Ori­en­teers nearly get lost in coun­cil red tape


Auckland City Harbour News - - NEWS - By JESS LEE

Ori­en­teers are used to over­com­ing ob­sta­cles.

With a map and com­pass in hand com­peti­tors take what­ever each course throws at them in their stride but for the Auck­land Ori­en­teer­ing Club it’s not al­ways a walk in the park.

The club is frus­trated with the in­creas­ingly strict reg­u­la­tions im­posed on their ca­sual sum­mer events by the Auck­land Coun­cil.

Ori­en­teers nav­i­gate on foot through un­fa­mil­iar ter­rain us­ing a map to find con­trol points.

Hun­dreds of peo­ple at­tend the Auck­land Ori­en­teer­ing Club’s sum­mer event se­ries run­ning across Auck­land parks in­clud­ing the Auck­land Do­main and Cornwall Park.

Be­fore ori­en­teers can hold an event they must get a per­mit from the coun­cil.

Stake­hold­ers, in­clud­ing the coun­cil’s her­itage team, must then be con­sulted be­fore ap­pli­cants gain ap­proval.

‘‘Get­ting through all of the per­mis­sions process this year has been a bit of 11th hour stuff,’’ club pres­i­dent and Pt Che­va­lier res­i­dent Guy Co­ryWright says.

Auck­land’s ori­en­teers have been run­ning their sum­mer se­ries for about 25 years.

This is the first sea­son they have been asked to sub­mit the lo­ca­tions of each of the 20 to 30 con­trol sites for ap­proval for in­di­vid­ual events.

Con­cerns about po­ten­tial dam­age and dis­rup­tion of her­itage sites in pre­mier parks, such as the Auck­land Do­main, have held up per­mits un­til just hours be­fore events de­spite ap­pli­ca­tions be­ing submitted months in ad­vance, Mr Cory-Wright says.

Ed­u­ca­tion for ori­en­teers and the coun­cil is one of the key steps in the process, he says.

A com­mon mis­con­cep­tion is that the sport is a run­ning race in which hordes of peo­ple travel in the same di­rec­tion cre­at­ing a track. In­stead com­peti­tors choose which route they take to com­plete the course.

‘‘Ori­en­teers are pretty nice peo­ple. We do the sport be­cause we ap­pre­ci­ate the out­doors and the val­ues that go with that,’’ Mr Co­ryWright says.

‘‘We’re happy to com­ply with the con­di­tions but we’re look­ing for some com­mon­sense rea­son­ing and some- times it doesn’t ap­pear to be there.’’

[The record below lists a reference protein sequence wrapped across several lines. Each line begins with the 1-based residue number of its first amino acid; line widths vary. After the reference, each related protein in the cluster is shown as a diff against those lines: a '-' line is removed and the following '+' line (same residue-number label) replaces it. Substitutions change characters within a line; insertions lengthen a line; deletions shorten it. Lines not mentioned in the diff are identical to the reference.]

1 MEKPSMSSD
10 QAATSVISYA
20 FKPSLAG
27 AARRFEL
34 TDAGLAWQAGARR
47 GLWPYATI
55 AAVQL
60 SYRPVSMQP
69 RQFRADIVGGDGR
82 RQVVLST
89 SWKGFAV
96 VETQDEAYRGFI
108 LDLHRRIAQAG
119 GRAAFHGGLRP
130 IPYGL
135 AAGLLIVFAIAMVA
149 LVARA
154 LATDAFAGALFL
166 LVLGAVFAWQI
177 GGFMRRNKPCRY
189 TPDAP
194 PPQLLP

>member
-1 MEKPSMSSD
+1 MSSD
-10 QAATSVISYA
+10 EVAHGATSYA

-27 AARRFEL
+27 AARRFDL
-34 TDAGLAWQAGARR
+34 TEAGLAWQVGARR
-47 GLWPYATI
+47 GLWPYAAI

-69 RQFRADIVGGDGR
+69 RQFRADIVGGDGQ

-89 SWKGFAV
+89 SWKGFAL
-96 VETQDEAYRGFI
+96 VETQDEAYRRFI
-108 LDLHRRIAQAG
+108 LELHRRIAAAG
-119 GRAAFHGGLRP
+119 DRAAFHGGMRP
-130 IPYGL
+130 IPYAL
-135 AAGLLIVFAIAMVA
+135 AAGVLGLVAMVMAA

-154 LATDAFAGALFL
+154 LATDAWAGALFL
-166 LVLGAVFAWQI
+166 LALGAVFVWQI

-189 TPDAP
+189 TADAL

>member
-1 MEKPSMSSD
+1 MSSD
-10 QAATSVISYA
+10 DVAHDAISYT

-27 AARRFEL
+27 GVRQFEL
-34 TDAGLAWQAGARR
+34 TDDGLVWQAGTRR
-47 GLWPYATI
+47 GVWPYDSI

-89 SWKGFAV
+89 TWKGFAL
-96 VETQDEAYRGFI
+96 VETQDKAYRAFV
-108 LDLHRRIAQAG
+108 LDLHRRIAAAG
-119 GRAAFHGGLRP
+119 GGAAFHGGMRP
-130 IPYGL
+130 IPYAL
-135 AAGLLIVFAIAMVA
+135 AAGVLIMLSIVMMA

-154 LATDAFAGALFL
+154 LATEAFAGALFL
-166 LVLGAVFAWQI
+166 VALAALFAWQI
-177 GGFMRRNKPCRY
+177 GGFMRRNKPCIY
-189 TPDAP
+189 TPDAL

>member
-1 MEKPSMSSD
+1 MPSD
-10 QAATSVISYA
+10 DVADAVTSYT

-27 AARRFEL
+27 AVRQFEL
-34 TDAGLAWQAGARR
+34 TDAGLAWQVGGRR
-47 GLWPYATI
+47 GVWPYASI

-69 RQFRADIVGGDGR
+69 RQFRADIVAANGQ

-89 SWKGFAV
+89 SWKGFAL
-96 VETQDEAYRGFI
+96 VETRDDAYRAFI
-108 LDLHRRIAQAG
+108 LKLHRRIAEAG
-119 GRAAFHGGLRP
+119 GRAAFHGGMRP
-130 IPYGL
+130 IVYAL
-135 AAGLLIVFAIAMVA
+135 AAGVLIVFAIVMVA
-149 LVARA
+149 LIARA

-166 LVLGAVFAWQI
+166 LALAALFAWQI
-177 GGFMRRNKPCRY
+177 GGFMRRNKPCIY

Coun­cil events man­ager David Burt says the coun­cil is re­view­ing its per­mit is­su­ing process for highly sen­si­tive ar­eas.

The last minute is­su­ing of per­mits is not a com­mon prac­tice, he says.

‘‘Of­fi­cers take ev­ery op­por­tu­nity to ed­u­cate event or­gan­is­ers on the per­mit process to try and make any sub­se­quent ap­pli­ca­tions as straight­for­ward as pos­si­ble.’’

Mr Burt says the coun­cil is al­ways happy to dis­cuss op­por­tu­ni­ties to stream­line fu­ture ap­pli­ca­tions where they ex­ist.

Ul­ti­mately the coun­cil’s parks, sports and recre­ation team is sup­port­ive of the sport’s ‘‘near zero im­pact’’ events, Mr Cory-Wright says.

But the club wants to know where it stands and is seek­ing a longer-term so­lu­tion which would set pa­ram­e­ters for such things as her­itage value and safe prac­tices, he says.

‘‘We can be flex­i­ble to coun­cil re­quire­ments and can work around ‘no-go’ ar­eas given enough lead time be­fore an event.’’


Rough patch: Auck­land Ori­en­teer­ing Club pres­i­dent Guy Cory-Wright, left, and Mt Al­bert ori­en­teer Tessa Boyd would like to see a longterm so­lu­tion reached for al­low­ing Auck­land’s ori­en­teers ac­cess to lo­cal parks.

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